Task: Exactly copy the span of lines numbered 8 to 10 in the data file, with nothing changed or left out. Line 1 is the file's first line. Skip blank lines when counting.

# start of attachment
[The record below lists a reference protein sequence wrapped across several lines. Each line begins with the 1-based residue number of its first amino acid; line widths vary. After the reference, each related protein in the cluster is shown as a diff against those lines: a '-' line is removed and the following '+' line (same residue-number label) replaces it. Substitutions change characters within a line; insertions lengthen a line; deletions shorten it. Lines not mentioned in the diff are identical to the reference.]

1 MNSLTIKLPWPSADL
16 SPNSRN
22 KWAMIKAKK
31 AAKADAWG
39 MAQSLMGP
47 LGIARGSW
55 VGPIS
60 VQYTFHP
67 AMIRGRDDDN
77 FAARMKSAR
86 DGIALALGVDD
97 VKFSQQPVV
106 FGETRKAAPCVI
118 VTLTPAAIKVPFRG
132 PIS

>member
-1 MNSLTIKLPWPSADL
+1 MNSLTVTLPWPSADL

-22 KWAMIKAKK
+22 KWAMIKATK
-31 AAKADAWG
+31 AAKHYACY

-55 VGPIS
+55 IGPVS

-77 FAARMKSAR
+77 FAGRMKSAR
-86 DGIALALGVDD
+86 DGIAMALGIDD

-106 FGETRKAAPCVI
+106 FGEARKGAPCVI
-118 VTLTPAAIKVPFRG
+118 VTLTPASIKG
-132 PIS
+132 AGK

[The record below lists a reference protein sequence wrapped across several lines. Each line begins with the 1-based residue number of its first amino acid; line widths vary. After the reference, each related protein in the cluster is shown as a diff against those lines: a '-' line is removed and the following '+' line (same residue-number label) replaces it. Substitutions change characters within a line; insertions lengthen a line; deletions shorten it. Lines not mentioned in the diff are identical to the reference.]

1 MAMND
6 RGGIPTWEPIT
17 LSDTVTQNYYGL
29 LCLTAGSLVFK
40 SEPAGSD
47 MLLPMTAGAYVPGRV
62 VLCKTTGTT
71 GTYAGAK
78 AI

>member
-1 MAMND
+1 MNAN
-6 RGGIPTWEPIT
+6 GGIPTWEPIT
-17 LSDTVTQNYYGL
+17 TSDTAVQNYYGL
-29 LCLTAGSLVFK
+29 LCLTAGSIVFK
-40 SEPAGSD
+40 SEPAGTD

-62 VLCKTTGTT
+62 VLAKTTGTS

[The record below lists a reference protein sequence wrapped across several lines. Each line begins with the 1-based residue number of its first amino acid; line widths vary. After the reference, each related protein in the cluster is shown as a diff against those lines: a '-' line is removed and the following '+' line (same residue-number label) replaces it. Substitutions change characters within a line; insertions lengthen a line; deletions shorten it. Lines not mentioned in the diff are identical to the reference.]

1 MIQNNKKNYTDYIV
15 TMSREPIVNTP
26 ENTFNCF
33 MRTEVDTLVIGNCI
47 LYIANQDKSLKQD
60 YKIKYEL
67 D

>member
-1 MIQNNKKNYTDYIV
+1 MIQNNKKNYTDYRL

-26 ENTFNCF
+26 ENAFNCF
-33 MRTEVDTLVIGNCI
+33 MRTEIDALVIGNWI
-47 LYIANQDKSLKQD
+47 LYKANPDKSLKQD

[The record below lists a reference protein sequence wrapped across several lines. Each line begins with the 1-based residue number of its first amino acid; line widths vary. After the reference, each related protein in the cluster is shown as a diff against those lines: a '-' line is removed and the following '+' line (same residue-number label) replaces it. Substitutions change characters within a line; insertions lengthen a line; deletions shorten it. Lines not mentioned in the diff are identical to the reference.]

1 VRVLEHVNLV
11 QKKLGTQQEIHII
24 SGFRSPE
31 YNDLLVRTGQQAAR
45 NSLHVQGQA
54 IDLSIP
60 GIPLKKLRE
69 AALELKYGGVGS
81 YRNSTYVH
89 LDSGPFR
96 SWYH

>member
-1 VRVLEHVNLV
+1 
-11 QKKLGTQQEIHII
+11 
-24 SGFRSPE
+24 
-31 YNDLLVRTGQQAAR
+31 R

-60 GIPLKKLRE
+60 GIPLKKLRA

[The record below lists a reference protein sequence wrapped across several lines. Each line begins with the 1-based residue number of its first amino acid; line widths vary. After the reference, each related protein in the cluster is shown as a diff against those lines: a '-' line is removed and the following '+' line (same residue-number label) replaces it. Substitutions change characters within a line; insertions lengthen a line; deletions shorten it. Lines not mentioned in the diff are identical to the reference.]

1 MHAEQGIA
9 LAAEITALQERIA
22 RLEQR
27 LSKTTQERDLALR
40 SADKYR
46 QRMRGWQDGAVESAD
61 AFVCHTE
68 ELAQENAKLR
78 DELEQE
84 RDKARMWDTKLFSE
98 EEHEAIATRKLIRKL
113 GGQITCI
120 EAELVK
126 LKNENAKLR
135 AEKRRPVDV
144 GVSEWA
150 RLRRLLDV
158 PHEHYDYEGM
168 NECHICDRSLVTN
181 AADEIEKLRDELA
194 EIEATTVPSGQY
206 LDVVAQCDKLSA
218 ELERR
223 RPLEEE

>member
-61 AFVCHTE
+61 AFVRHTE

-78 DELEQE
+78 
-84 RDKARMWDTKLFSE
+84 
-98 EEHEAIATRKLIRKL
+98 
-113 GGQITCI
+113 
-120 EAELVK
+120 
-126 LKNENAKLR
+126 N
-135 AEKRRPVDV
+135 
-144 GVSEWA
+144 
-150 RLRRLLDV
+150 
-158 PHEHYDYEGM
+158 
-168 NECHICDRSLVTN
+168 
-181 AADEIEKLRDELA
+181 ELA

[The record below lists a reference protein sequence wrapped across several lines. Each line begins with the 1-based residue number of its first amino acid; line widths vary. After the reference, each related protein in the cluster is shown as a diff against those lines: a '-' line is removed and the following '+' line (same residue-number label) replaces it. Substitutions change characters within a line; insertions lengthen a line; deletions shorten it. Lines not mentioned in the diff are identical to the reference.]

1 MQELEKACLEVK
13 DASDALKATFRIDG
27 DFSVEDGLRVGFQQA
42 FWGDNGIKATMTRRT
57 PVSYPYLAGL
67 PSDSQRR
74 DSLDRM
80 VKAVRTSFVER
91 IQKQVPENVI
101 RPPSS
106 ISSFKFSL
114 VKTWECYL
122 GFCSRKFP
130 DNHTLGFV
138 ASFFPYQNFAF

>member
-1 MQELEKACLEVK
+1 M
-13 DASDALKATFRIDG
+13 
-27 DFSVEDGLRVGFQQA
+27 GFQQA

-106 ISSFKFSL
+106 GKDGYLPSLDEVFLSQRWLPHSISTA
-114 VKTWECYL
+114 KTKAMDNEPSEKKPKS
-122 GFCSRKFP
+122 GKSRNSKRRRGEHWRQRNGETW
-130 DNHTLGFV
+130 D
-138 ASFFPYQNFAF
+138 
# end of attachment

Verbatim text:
55 VGPIS
60 VQYTFHP
67 AMIRGRDDDN